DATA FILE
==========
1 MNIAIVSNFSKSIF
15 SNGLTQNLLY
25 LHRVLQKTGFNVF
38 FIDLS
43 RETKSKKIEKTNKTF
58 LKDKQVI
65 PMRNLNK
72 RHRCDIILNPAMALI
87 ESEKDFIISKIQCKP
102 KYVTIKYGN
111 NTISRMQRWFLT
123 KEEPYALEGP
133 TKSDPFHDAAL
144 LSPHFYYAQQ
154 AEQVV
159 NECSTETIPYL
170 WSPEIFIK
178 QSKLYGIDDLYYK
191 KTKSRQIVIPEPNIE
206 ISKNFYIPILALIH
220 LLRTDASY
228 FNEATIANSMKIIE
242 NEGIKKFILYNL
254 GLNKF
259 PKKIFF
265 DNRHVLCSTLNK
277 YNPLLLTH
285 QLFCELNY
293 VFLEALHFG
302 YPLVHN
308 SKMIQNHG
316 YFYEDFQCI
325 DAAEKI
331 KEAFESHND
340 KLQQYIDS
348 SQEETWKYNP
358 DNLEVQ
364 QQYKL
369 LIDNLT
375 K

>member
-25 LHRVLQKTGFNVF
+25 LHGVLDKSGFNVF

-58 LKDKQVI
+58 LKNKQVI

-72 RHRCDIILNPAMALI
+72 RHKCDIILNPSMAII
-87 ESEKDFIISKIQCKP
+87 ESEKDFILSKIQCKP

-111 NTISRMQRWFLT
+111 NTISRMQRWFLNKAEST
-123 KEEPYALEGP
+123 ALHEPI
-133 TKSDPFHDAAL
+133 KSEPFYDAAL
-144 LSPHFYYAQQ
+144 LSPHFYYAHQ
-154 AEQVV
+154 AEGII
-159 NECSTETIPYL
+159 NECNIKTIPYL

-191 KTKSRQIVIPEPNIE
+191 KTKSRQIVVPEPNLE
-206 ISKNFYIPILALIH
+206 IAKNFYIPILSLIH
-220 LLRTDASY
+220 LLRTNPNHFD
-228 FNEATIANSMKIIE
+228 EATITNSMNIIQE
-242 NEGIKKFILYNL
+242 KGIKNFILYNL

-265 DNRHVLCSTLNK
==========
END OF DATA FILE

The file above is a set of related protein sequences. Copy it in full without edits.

1 MNIAIVSNFSKSIF
15 SNGLTQNLLY
25 LHRVLQKTGFNVF
38 FIDLS
43 RETKSKKIEKTNKTF
58 LKDKQVI
65 PMRNLNK
72 RHRCDIILNPAMALI
87 ESEKDFIISKIQCKP
102 KYVTIKYGN
111 NTISRMQRWFLT
123 KEEPYALEGP
133 TKSDPFHDAAL
144 LSPHFYYAQQ
154 AEQVV
159 NECSTETIPYL
170 WSPEIFIK
178 QSKLYGIDDLYYK
191 KTKSRQIVIPEPNIE
206 ISKNFYIPILALIH
220 LLRTDASY
228 FNEATIANSMKIIE
242 NEGIKKFILYNL
254 GLNKF
259 PKKIFF
265 DNRHVLCSTLNK
277 YNPLLLTH
285 QLFCELNY
293 VFLEALHFG
302 YPLVHN
308 SKMIQNHG
316 YFYEDFQCI
325 DAAEKI
331 KEAFESHND
340 KLQQYIDS
348 SQEETWKYNP
358 DNLEVQ
364 QQYKL
369 LIDNLT
375 K

>member
-25 LHRVLQKTGFNVF
+25 LHGVLDKSGFNVF

-58 LKDKQVI
+58 LKNKQVI

-72 RHRCDIILNPAMALI
+72 RHKCDIILNPSMAII
-87 ESEKDFIISKIQCKP
+87 ESEKDFILSKIQCKP

-111 NTISRMQRWFLT
+111 NTISRMQRWFLNKAEST
-123 KEEPYALEGP
+123 ALHEPI
-133 TKSDPFHDAAL
+133 KSEPFYDAAL
-144 LSPHFYYAQQ
+144 LSPHFYYAHQ
-154 AEQVV
+154 AEGII
-159 NECSTETIPYL
+159 NECNIKTIPYL

-191 KTKSRQIVIPEPNIE
+191 KTKSRQIVVPEPNLE
-206 ISKNFYIPILALIH
+206 IAKNFYIPILSLIH
-220 LLRTDASY
+220 LLRTNPNHFD
-228 FNEATIANSMKIIE
+228 EATITNSMNIIQE
-242 NEGIKKFILYNL
+242 KGIKNFILYNL

-265 DNRHVLCSTLNK